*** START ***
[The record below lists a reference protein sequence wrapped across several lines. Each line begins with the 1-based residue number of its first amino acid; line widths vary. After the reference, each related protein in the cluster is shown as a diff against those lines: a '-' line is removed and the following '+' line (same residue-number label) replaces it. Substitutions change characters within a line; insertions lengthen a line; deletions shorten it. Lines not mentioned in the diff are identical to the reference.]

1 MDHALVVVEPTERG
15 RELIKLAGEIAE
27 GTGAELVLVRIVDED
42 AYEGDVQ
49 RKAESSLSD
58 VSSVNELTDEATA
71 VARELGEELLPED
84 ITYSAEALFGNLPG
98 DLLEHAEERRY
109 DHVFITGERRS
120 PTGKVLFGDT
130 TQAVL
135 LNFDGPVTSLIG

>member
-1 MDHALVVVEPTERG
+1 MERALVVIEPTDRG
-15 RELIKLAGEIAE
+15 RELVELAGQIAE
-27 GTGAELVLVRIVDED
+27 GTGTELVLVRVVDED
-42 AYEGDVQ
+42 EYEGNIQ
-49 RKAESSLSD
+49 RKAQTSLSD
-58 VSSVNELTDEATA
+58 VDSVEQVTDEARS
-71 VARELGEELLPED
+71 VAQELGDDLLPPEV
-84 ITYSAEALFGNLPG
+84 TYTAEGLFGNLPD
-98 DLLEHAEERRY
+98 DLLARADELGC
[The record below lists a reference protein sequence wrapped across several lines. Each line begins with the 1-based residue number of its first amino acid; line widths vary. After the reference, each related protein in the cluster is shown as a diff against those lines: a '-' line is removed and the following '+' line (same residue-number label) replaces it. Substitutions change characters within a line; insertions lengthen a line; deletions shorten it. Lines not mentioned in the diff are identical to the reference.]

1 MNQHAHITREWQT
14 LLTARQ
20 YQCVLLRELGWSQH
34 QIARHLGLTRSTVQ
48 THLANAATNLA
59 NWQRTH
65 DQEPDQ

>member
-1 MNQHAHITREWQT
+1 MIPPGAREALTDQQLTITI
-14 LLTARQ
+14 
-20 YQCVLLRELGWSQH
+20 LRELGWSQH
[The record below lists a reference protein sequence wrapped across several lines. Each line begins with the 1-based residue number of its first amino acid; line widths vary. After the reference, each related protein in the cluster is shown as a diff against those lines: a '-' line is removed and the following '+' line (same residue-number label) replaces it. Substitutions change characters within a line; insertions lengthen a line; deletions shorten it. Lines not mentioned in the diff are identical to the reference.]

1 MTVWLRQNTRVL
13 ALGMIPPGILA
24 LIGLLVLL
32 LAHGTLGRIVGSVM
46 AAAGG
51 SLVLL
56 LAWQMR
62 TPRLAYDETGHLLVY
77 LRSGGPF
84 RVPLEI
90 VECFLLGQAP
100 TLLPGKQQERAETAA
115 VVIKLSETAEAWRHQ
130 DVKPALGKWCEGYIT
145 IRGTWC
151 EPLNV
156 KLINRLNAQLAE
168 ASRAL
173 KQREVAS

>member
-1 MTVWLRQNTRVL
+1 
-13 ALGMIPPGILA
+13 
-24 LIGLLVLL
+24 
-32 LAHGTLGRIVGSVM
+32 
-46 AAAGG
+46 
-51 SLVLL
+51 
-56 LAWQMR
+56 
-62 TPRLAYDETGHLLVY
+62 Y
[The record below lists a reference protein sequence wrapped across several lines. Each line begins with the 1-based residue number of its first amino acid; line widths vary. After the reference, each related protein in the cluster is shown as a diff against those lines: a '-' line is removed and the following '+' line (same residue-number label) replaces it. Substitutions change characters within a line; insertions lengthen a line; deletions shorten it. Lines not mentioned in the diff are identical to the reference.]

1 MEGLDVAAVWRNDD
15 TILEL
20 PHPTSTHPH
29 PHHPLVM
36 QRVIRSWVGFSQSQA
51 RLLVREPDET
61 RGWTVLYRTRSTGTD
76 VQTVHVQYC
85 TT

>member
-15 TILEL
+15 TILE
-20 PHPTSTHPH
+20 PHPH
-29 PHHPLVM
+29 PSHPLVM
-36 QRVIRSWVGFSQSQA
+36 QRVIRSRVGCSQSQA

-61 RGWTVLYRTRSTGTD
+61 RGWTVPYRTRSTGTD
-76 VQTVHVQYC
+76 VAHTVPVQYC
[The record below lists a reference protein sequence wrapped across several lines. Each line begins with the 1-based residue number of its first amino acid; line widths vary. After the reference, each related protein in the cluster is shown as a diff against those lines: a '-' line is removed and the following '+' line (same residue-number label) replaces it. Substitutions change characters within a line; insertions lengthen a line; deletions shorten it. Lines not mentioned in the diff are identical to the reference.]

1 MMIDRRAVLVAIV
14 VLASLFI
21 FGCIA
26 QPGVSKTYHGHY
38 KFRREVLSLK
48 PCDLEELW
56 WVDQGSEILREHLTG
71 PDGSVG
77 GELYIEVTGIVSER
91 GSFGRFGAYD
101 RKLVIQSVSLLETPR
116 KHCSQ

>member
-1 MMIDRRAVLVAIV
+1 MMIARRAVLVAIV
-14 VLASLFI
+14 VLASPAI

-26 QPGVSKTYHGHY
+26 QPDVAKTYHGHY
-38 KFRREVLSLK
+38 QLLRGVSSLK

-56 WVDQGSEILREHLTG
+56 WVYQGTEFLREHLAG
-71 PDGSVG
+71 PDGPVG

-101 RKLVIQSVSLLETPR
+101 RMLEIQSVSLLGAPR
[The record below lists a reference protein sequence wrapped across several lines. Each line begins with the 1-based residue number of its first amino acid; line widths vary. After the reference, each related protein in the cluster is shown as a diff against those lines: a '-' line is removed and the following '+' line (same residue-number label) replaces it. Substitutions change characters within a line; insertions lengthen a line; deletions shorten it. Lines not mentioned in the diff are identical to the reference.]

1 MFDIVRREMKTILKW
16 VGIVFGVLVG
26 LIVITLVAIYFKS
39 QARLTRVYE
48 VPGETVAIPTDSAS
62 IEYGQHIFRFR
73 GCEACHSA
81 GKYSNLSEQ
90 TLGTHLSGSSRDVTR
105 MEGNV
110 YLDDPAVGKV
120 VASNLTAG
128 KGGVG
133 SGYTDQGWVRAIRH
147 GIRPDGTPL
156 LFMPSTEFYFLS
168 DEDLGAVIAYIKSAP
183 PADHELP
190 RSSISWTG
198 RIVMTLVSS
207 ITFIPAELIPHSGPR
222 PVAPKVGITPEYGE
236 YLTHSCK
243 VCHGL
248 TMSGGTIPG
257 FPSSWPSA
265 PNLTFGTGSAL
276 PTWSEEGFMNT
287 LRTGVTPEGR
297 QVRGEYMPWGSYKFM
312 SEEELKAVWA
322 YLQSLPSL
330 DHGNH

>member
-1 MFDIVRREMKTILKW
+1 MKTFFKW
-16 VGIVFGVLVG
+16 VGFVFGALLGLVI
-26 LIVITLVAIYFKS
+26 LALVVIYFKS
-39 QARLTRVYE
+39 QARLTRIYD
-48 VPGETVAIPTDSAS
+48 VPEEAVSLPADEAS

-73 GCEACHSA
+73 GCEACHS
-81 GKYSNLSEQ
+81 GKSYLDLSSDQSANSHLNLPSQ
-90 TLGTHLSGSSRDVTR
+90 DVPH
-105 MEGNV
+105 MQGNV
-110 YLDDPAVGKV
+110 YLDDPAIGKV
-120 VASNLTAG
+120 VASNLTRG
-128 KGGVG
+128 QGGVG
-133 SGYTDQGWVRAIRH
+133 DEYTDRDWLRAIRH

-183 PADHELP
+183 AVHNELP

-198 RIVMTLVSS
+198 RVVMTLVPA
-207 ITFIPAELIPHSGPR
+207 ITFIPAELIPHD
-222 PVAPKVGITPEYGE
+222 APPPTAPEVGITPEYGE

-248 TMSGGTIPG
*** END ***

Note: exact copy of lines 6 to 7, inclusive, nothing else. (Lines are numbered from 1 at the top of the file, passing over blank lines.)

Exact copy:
49 RKAESSLSD
58 VSSVNELTDEATA